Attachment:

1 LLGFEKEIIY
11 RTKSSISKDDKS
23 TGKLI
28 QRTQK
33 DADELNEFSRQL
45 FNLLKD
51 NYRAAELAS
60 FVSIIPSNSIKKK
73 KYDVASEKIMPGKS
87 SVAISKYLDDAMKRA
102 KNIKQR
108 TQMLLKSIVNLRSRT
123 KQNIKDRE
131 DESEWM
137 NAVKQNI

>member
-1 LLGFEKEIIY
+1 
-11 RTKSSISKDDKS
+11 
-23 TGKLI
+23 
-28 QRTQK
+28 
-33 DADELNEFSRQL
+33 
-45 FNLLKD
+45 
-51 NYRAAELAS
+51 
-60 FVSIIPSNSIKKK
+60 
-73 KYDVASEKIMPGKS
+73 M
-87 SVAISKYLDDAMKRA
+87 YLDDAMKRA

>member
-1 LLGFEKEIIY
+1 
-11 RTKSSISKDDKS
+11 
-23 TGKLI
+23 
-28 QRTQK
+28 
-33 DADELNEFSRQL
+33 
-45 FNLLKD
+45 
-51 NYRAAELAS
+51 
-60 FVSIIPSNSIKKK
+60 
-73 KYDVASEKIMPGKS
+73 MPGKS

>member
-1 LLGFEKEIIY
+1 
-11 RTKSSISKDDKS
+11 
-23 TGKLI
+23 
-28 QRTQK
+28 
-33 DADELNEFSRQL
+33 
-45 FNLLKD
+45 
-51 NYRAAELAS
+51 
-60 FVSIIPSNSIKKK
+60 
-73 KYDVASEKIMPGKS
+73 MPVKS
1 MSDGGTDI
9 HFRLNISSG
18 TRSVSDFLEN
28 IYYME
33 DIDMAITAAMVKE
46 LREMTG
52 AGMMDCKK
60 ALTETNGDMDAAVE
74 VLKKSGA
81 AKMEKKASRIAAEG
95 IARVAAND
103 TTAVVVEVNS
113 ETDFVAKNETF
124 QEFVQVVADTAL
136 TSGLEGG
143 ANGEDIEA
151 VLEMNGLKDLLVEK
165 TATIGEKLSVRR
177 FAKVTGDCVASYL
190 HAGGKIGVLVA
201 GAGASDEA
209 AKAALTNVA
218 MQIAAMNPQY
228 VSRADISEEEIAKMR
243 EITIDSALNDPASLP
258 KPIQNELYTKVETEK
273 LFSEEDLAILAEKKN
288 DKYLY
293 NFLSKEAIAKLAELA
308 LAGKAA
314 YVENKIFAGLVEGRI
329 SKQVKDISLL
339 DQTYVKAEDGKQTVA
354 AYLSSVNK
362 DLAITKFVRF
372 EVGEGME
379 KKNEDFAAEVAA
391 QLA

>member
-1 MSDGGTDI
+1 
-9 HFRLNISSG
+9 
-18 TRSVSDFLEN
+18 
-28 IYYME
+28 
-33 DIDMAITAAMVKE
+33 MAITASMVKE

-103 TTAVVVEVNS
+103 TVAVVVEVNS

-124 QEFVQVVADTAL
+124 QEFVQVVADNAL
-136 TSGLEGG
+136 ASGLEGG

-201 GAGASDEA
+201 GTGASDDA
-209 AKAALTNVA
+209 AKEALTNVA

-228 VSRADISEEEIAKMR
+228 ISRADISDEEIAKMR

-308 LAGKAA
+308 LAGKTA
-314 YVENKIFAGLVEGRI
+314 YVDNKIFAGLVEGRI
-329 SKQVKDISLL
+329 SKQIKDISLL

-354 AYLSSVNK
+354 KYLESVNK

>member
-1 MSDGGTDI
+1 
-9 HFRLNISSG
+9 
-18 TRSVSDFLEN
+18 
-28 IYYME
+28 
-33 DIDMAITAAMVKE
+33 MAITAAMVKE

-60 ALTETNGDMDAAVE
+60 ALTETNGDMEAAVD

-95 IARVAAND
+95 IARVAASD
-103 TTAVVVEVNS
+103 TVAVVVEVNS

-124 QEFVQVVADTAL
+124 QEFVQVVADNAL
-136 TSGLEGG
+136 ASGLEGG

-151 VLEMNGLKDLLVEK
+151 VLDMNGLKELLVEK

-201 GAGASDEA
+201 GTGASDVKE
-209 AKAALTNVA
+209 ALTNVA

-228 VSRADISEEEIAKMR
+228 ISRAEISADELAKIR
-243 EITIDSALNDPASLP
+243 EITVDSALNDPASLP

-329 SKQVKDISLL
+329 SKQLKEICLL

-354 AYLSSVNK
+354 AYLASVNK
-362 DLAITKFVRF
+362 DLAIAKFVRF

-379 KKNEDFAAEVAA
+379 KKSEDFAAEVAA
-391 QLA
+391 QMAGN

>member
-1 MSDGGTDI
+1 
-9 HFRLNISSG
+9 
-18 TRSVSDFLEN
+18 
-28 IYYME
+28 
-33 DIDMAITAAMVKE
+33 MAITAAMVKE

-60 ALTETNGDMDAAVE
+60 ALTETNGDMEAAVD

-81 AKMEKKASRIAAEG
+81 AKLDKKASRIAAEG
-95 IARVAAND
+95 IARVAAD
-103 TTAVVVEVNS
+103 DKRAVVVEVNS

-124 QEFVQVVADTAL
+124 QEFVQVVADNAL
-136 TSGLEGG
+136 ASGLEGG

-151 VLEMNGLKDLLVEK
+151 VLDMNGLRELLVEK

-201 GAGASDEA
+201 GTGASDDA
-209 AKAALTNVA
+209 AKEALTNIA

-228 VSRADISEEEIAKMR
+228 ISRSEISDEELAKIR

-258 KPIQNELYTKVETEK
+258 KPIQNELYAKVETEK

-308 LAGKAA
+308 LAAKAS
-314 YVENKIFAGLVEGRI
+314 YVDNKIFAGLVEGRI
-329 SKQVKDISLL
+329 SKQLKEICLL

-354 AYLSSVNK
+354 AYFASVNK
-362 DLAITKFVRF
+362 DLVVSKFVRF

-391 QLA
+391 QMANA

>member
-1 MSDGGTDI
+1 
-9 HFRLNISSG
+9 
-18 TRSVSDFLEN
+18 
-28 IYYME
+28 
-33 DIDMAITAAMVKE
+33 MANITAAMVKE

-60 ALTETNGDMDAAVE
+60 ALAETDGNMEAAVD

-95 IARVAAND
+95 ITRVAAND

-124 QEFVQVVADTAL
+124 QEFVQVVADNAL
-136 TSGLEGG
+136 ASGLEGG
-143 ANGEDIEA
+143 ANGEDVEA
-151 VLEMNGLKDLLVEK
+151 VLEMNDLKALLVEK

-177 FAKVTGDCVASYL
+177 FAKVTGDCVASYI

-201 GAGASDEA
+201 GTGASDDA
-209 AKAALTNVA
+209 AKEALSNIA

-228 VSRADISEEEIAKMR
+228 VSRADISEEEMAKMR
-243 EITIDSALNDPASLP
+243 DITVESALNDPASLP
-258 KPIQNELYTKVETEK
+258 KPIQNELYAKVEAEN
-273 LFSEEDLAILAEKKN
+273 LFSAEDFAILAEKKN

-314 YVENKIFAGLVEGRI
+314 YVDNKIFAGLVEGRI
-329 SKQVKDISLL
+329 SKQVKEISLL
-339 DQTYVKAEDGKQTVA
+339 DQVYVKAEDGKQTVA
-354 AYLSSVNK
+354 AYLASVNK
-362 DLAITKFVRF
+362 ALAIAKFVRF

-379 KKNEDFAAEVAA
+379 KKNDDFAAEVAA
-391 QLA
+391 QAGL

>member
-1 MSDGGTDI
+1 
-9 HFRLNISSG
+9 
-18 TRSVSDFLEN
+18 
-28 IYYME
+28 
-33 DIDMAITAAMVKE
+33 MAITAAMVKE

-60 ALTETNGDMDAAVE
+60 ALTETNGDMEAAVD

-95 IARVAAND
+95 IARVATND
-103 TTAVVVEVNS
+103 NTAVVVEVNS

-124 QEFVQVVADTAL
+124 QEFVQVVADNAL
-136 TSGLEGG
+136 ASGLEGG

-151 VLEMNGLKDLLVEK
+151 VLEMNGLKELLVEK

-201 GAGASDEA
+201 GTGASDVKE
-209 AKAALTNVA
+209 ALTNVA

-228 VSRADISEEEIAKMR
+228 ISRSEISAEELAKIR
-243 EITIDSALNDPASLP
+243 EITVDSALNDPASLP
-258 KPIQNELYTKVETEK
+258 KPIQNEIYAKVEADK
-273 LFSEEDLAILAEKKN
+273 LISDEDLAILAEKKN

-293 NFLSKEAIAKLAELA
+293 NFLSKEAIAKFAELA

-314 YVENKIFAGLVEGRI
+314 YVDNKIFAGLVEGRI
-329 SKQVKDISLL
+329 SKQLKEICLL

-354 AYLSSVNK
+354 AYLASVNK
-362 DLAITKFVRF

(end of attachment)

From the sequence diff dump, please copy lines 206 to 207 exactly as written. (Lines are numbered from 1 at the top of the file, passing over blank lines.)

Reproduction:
-136 TSGLEGG
+136 ASGLEGG